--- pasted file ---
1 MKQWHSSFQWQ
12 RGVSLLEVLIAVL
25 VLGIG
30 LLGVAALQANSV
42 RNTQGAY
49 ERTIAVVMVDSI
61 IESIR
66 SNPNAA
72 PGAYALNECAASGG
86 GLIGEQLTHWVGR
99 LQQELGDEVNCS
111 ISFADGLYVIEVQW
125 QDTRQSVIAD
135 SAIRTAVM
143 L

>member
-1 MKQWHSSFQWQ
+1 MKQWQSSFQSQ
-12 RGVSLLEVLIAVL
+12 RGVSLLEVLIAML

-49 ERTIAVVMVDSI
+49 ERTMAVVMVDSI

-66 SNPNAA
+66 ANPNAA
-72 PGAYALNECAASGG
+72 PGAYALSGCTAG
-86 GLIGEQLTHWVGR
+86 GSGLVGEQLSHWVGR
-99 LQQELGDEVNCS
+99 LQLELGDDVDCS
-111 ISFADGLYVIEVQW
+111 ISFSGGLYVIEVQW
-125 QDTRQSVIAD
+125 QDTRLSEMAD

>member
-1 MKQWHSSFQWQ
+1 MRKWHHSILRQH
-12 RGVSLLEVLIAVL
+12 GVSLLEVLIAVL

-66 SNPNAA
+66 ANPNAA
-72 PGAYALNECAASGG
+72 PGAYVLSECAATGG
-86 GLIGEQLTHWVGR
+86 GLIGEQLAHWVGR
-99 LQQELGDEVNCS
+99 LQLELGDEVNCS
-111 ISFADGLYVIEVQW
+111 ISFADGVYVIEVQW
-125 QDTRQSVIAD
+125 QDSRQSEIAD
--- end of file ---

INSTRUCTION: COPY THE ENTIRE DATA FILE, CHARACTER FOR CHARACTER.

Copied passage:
1 MKQWHSSFQWQ
12 RGVSLLEVLIAVL
25 VLGIG
30 LLGVAALQANSV
42 RNTQGAY
49 ERTIAVVMVDSI
61 IESIR
66 SNPNAA
72 PGAYALNECAASGG
86 GLIGEQLTHWVGR
99 LQQELGDEVNCS
111 ISFADGLYVIEVQW
125 QDTRQSVIAD
135 SAIRTAVM
143 L

>member
-1 MKQWHSSFQWQ
+1 MKQWQSSFQSQ
-12 RGVSLLEVLIAVL
+12 RGVSLLEVLIAML

-49 ERTIAVVMVDSI
+49 ERTMAVVMVDSI

-66 SNPNAA
+66 ANPNAA
-72 PGAYALNECAASGG
+72 PGAYALSGCTAG
-86 GLIGEQLTHWVGR
+86 GSGLVGEQLSHWVGR
-99 LQQELGDEVNCS
+99 LQLELGDDVDCS
-111 ISFADGLYVIEVQW
+111 ISFSGGLYVIEVQW
-125 QDTRQSVIAD
+125 QDTRLSEMAD

>member
-1 MKQWHSSFQWQ
+1 MRKWHHSILRQH
-12 RGVSLLEVLIAVL
+12 GVSLLEVLIAVL

-66 SNPNAA
+66 ANPNAA
-72 PGAYALNECAASGG
+72 PGAYVLSECAATGG
-86 GLIGEQLTHWVGR
+86 GLIGEQLAHWVGR
-99 LQQELGDEVNCS
+99 LQLELGDEVNCS
-111 ISFADGLYVIEVQW
+111 ISFADGVYVIEVQW
-125 QDTRQSVIAD
+125 QDSRQSEIAD